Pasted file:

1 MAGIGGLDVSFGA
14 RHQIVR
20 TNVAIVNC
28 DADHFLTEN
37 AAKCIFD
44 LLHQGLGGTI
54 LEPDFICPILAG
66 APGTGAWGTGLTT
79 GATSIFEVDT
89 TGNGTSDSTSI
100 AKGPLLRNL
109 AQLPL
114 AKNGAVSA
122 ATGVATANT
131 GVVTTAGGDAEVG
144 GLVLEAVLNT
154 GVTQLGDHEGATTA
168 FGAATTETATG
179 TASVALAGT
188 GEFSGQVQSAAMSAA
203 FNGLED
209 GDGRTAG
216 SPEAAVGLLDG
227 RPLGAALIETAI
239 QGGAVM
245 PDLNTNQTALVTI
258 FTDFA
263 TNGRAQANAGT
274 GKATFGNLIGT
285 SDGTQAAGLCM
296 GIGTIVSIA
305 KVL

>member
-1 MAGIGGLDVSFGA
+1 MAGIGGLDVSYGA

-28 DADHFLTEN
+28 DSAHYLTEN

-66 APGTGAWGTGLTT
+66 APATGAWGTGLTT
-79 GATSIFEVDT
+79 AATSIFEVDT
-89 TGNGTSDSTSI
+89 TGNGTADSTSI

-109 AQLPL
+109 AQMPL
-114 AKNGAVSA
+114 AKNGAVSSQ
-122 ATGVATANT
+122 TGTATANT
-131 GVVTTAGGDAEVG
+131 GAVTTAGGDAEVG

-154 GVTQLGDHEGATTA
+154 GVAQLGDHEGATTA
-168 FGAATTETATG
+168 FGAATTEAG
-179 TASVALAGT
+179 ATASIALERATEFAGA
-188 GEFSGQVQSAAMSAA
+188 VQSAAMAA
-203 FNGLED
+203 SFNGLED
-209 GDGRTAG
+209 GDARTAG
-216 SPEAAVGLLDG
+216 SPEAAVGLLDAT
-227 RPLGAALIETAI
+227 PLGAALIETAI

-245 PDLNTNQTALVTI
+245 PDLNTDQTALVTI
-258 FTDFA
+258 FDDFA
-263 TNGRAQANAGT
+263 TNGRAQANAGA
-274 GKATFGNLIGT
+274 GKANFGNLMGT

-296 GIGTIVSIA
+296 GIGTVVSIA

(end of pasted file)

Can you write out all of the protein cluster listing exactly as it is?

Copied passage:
1 MAGIGGLDVSFGA
14 RHQIVR
20 TNVAIVNC
28 DADHFLTEN
37 AAKCIFD
44 LLHQGLGGTI
54 LEPDFICPILAG
66 APGTGAWGTGLTT
79 GATSIFEVDT
89 TGNGTSDSTSI
100 AKGPLLRNL
109 AQLPL
114 AKNGAVSA
122 ATGVATANT
131 GVVTTAGGDAEVG
144 GLVLEAVLNT
154 GVTQLGDHEGATTA
168 FGAATTETATG
179 TASVALAGT
188 GEFSGQVQSAAMSAA
203 FNGLED
209 GDGRTAG
216 SPEAAVGLLDG
227 RPLGAALIETAI
239 QGGAVM
245 PDLNTNQTALVTI
258 FTDFA
263 TNGRAQANAGT
274 GKATFGNLIGT
285 SDGTQAAGLCM
296 GIGTIVSIA
305 KVL

>member
-1 MAGIGGLDVSFGA
+1 MAGIGGLDVSYGA

-28 DADHFLTEN
+28 DSAHYLTEN

-66 APGTGAWGTGLTT
+66 APATGAWGTGLTT
-79 GATSIFEVDT
+79 AATSIFEVDT
-89 TGNGTSDSTSI
+89 TGNGTADSTSI

-109 AQLPL
+109 AQMPL
-114 AKNGAVSA
+114 AKNGAVSSQ
-122 ATGVATANT
+122 TGTATANT
-131 GVVTTAGGDAEVG
+131 GAVTTAGGDAEVG

-154 GVTQLGDHEGATTA
+154 GVAQLGDHEGATTA
-168 FGAATTETATG
+168 FGAATTEAG
-179 TASVALAGT
+179 ATASIALERATEFAGA
-188 GEFSGQVQSAAMSAA
+188 VQSAAMAA
-203 FNGLED
+203 SFNGLED
-209 GDGRTAG
+209 GDARTAG
-216 SPEAAVGLLDG
+216 SPEAAVGLLDAT
-227 RPLGAALIETAI
+227 PLGAALIETAI

-245 PDLNTNQTALVTI
+245 PDLNTDQTALVTI
-258 FTDFA
+258 FDDFA
-263 TNGRAQANAGT
+263 TNGRAQANAGA
-274 GKATFGNLIGT
+274 GKANFGNLMGT

-296 GIGTIVSIA
+296 GIGTVVSIA